- Created on Wednesday, 15 August 2012 10:42
- Written by NAPSI
San Diego, California (NAPSI) - The popularity of cheerleading continues to rise as record numbers of cheerleaders and cheer squads attend Universal Cheerleaders Association Championship events, up almost 10 percent from last year.
According to a survey conducted by Varsity, participating in athletics helps teen girls make new friends and gives them a built-in support system. Playing team sports generally makes teen girls happier, builds their overall confidence and helps relieve stress.
As in any physical activity, safety is of the utmost importance. Parents, coaches and cheerleaders need to learn where the greatest risks lie as well as the proper way to perform the techniques. To ensure the safest conditions, parents should take an active role in selecting the right cheer program for their kids and continue to stay involved.
“With the current explosion of participation in cheerleading at all levels, it is paramount that parents, coaches and cheerleading organizations continue to put safety at the forefront of the sport,” says Dr. Jeff Dugas, medical director of USA Cheer and fellowship director at the American Sports Medicine Institute.
What Parents Can Do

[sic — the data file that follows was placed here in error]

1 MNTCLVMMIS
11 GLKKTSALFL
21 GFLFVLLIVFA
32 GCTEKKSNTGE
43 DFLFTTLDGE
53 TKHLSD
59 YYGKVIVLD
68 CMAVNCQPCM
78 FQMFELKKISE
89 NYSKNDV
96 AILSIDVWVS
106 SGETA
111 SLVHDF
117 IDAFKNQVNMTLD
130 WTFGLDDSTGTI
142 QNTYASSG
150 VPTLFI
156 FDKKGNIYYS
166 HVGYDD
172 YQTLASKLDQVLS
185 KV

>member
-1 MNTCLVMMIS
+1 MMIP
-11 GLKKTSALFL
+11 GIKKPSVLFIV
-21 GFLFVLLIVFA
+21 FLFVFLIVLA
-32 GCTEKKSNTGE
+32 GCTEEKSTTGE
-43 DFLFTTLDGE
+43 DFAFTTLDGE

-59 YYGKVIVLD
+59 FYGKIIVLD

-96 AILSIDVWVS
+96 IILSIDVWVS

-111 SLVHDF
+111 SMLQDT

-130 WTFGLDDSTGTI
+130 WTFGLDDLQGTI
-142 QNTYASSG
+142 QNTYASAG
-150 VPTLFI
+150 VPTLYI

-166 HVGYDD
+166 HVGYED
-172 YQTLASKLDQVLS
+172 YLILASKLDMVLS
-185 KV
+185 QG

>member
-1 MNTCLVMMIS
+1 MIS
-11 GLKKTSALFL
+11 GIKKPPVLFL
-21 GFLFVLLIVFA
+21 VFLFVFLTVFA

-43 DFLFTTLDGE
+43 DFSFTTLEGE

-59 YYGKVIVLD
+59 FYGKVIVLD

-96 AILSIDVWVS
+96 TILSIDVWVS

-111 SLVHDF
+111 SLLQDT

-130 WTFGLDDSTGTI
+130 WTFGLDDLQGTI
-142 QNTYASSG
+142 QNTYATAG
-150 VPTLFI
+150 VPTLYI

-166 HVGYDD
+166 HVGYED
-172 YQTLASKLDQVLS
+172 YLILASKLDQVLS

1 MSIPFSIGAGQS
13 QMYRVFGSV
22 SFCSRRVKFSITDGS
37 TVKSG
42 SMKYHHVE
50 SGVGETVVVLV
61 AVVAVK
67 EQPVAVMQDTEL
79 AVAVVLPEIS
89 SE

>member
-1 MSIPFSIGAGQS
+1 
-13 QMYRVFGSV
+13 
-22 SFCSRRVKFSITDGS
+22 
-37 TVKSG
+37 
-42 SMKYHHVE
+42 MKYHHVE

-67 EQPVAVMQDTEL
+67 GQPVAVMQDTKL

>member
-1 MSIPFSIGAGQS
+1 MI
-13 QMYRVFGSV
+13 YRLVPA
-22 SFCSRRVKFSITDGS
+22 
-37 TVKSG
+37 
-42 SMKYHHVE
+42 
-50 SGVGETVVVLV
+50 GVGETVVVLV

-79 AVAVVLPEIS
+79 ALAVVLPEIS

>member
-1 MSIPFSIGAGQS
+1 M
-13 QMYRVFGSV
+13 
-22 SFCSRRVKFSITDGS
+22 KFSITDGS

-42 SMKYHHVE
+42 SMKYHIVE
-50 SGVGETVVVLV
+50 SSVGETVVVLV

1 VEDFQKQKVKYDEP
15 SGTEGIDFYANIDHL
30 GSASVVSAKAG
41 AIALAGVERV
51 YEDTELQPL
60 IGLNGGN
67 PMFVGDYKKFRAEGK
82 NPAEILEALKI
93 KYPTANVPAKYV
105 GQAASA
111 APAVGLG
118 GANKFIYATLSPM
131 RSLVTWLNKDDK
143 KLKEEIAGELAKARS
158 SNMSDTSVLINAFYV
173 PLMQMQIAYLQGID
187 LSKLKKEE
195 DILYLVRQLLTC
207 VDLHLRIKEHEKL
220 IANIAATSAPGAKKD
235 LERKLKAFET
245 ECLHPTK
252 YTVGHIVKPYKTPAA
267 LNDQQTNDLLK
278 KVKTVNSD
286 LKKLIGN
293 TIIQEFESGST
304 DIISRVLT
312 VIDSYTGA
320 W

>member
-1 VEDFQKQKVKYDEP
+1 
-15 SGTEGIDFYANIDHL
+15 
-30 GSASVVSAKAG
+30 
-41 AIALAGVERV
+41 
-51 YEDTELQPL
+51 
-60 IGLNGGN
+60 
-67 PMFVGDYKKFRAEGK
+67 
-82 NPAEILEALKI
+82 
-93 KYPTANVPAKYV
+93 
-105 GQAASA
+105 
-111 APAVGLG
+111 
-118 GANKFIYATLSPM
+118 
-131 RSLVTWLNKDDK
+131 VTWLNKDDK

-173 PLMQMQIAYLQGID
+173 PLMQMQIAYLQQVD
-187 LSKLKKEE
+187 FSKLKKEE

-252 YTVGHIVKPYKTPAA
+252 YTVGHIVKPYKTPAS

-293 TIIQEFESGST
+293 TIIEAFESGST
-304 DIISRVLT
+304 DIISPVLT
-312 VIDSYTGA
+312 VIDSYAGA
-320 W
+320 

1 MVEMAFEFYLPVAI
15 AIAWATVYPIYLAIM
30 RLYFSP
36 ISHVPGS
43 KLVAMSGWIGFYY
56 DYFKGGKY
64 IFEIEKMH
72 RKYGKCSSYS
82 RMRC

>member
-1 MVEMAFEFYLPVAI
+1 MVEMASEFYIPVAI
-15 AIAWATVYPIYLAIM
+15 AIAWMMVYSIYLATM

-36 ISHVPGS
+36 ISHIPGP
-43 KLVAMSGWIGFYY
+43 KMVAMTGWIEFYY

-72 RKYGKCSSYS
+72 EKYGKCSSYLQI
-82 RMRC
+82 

Parents should ask the following questions before their child starts a cheer program:
• Has the school/organization conducted the appropriate background checks on all coaches?
• Is the coach certified through the American Association of Cheerleading Coaches and Administrators and adheres to AACCA practice and performance guidelines?
• Does the coach ensure that performance skills are taught in the proper sequence?
• Does the coach train all squad members in proper spotting methods?
• Does the coach properly balance practice time between skills training and spirit leadership instruction?
• Does the squad have an emergency plan in place?
What Cheerleaders Should Do
Cheerleaders should also be responsible for following at least six safety precautions:
1. Know the rules for your school, college or all-star division/level.
2. Ensure that your squad has an emergency action plan and has practiced it.
3. Perform stunts, tumbling and routines only on appropriate surfaces.
4. Warm up before stretching, jumping, tumbling, stunting and dancing.
5. Attempt new skills only in the presence of an experienced instructor.
6. Take the iCheerSafe pledge, which asks cheerleaders to commit to their responsibility to cheerleading safety.
By following these guidelines, cheerleaders will not only reduce their risk of injury, but improve their chances of success in training and competition.
For further information, visit www.aacca.org.